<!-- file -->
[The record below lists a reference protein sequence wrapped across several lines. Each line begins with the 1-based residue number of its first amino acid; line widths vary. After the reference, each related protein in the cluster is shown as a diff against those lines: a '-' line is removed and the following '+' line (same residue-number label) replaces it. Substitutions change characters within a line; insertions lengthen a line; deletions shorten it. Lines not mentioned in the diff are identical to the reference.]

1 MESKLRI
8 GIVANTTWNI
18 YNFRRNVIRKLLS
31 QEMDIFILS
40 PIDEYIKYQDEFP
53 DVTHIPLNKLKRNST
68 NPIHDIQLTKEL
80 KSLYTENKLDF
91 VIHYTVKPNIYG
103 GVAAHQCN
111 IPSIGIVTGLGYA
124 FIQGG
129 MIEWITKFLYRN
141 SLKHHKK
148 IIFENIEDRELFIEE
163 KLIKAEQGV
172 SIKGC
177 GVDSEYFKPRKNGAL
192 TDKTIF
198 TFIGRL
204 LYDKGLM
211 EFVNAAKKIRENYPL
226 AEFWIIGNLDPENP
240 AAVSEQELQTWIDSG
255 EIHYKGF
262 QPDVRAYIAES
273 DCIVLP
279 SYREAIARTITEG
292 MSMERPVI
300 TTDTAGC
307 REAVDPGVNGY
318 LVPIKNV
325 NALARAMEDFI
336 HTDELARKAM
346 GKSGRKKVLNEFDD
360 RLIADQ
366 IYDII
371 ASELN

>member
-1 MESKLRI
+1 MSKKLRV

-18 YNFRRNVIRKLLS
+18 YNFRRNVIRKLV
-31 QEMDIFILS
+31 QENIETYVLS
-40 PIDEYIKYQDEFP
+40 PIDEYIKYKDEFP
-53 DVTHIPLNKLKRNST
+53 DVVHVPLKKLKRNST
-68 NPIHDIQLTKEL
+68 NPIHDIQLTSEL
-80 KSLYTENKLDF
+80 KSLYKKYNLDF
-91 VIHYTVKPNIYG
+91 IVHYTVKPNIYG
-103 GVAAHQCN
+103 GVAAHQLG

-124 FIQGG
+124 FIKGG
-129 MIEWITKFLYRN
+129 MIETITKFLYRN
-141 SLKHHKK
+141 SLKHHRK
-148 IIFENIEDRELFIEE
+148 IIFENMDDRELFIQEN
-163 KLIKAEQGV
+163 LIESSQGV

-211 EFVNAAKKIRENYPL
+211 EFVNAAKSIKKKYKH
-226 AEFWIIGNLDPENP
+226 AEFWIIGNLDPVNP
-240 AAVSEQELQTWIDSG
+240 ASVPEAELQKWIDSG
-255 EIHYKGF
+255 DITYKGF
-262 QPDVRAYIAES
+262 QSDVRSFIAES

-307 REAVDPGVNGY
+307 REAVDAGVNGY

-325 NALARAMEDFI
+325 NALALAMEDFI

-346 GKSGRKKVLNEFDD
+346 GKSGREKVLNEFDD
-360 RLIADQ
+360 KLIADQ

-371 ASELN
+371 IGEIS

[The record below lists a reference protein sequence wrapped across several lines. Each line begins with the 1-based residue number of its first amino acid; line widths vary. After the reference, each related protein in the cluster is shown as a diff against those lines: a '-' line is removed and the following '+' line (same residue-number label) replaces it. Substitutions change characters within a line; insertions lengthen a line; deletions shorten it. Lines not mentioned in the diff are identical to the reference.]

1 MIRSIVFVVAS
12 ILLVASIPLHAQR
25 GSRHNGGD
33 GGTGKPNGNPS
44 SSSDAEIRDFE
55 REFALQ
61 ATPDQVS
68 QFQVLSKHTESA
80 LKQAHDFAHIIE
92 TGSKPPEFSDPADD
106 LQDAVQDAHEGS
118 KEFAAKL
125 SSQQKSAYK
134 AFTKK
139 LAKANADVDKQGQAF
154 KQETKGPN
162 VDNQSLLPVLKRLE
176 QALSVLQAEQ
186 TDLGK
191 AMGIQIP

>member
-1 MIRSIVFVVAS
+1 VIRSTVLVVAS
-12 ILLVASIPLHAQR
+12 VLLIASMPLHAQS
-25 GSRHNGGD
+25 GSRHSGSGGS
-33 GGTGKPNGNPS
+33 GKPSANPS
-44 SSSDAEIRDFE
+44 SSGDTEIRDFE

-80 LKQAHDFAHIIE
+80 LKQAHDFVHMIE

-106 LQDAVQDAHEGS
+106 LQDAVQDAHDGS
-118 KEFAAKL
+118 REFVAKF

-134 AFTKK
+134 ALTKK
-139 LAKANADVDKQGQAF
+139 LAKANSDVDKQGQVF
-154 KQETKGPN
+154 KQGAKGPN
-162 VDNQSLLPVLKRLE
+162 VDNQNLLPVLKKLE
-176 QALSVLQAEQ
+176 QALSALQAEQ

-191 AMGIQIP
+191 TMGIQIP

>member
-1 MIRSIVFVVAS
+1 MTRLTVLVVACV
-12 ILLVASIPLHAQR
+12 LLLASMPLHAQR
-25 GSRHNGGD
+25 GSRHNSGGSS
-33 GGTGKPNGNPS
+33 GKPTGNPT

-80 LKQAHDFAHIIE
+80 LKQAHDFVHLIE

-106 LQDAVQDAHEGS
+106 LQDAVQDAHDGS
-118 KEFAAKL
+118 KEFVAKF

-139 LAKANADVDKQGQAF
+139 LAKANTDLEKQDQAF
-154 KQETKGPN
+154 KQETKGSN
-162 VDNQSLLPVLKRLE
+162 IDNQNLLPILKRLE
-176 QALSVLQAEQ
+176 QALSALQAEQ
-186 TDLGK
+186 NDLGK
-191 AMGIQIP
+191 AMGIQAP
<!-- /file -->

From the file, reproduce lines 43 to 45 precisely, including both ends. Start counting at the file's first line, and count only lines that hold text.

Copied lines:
-18 YNFRRNVIRKLLS
+18 YNFRRNVIRKLV
-31 QEMDIFILS